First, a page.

The crackdown by Yanukovich government led to spread of riots and further aggravated the situation. When President Yanukovich realized that the situation had gone beyond his control and the noose was tightening around him, on 22 Feb 2014, he fled the country and sought asylum in Moscow.

The members of the opposition party appointed Oleksandr Turchinov as the interim President of Ukraine.

Concerns of Separatism in Crimea and Eastern Ukraine

Eastern Ukraine has a majority population of Russians and hence, they have a natural affinity and leaning towards Russia. The rebels fighting in this area are being very intimately supported by the Russian forces.

A systematic process of ethnic cleansing is underway through acts of terror and vandalism. The province of Donetsk is the hub for pro-Russian fighters in East Ukraine.

Crimea became a part of Ukraine in 1954, when it was given away by Russia to Ukraine as it was administratively difficult to control Crimea from Moscow. It was considered to be merely a symbolic administrative move as both Russia and Ukraine were a part of Soviet Union.

Presently, Russian population in Crimea is 59%, Ukrainian 23% and Tatars population is about 12%.

Russia maintains its Black Sea Fleet in Sevastopol, which is an important Port of Crimean peninsula. The potential conflict between Russian and Ukrainian forces deployed on the peninsula may trigger clashes elsewhere in Ukraine.

The separatist movement in Crimea picked up momentum due to the ongoing internal turmoil in Ukraine. The Russian moral and military support provided the requisite fuel to the fire.

On 23 Fe 2014, through a unilateral referendum in Sevastopol, tens of thousands of protesters voted to establish a parallel administration and civil defence squads, of course with Russian support.

Protesters waved Russian flags and claimed that they would refuse to pay any further taxes to the Ukrainian state.

By 26 Feb 2014, pro-Russian forces, supported by armed Russian troops gradually took control over the Crimean peninsula and ever since then they control all traffic between Crimea and continental Ukraine.

Finally, on 27 Feb 2014, the Autonomous Republic of Crimea seized the Crimean Parliamentary building and replaced the Ukraine flag with the flag of Russia.

Reasons for Russian Intervention in Ukraine

a.      Ukraine provides Russia the much desired strategic depth and serves as a buffer against Euro states and NATO, whose eastward expansion is regarded by Russia as a serious security threat.

b.     Ukraine plays an important role in Russian energy trade; its pipelines provide transit to 80% of Russia’s natural gas being sent to the European market.

c.      Crimea provides a military base at Sevastopol to Russian Fleet under a bilateral agreement.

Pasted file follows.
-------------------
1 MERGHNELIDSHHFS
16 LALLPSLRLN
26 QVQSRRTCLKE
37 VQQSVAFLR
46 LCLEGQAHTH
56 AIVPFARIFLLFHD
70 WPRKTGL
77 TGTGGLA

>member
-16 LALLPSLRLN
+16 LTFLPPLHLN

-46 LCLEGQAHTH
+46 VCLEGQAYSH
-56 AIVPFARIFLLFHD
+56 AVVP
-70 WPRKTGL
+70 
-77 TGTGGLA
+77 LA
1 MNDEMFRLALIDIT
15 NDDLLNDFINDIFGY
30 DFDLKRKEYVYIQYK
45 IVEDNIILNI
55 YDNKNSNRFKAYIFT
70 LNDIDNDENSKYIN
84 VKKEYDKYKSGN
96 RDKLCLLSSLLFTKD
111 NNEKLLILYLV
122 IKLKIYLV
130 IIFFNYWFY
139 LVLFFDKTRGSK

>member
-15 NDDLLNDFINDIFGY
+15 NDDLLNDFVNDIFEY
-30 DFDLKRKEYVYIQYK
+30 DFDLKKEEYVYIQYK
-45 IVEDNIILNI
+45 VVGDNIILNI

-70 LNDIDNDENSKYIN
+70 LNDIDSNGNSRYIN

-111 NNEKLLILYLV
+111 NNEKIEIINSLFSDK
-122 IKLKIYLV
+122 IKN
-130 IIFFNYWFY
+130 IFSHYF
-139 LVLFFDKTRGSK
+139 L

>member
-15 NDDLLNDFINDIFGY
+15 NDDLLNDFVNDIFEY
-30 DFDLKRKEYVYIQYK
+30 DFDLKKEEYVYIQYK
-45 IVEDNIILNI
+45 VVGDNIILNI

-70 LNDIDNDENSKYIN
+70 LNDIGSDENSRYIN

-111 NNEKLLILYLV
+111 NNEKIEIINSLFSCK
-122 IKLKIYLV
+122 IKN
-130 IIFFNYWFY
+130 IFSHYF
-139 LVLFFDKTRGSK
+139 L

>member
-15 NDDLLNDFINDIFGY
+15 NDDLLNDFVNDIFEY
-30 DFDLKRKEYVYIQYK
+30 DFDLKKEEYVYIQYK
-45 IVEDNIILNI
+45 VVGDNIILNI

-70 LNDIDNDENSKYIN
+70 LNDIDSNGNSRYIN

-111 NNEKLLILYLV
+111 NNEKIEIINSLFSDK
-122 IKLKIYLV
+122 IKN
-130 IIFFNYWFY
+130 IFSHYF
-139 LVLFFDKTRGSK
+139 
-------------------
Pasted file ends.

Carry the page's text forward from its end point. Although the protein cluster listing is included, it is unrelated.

d.     Russia feels morally bound to play a supportive role to safeguard the interests of ethnic Russians in Ukraine.

US and European Policy Options in Ukraine

US and EU has condemned the Russian armed intervention and has called it an act of aggression by threatening the sovereignty and territorial integrity of Ukraine.

Economic assistance of $15 billion by EU and $1billion by USA has been announced to be given to Ukraine over the next seven years, provided they enact tough reforms like ending gas subsidies, etc.

Sanctions have been imposed on Russia and assets of ex-President Yanukovich in EU have been frozen.

Brain storming is being done to device means to reduce reliance of Europe on Russian oil. Options like importing oil from USA or from other sources like Africa are being explored.

Since, Europe very heavily depends upon Russian oil, during the recently concluded meet of NATO heads of States at Wales, various other diplomatic options were discussed to pressurize Russia from stopping its armed intervention into Ukraine.

Also, the option of further tougher sanctions on Russia was discussed to resolve the issue earliest.

On 05 September 2014, a ceasefire has been approved after a deliberate discussion amongst all parties concerned, namely, the envoy from Ukraine, separatist leaders, Russia and European mediators at Minsk.

A roadmap for peace to include exchange of prisoners and creation of a humanitarian corridor for refugees and aid is being formalized.

Though minutes after the ceasefire began, three blasts were heard north of Donetsk followed by scattered mortar and artillery shelling. The noise of the blasts, as if herald, that the peace that follows this catastrophic violence is going to be a troubled one, as a lot needs to be ironed out, and there are far too many clashes of interests, between so many stake holders.

 

 Contributor to this Post:
Facilitator and Trainer. He specialises in memory management, EQ and SQ. Has a vast experience in group skills development. , Ex Member Services Selection Board. (Trained at Defence Institute of Psychological Research, DRDO in Psychology with special focus on Competency based Evaluation through Group Dynamics) Held numerous training and motivational programmes on Leadership and Team Building for over 22 years. He is an expert in memory management.

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Deepak Tomar

I’m Deepak Tomar. I have completed my M.Tech in Computer Science and now i am working as a Govt. Employee in UP Police, I Love to help others and making friends, you can connect to me on facebook for any help- I will be happy to help you .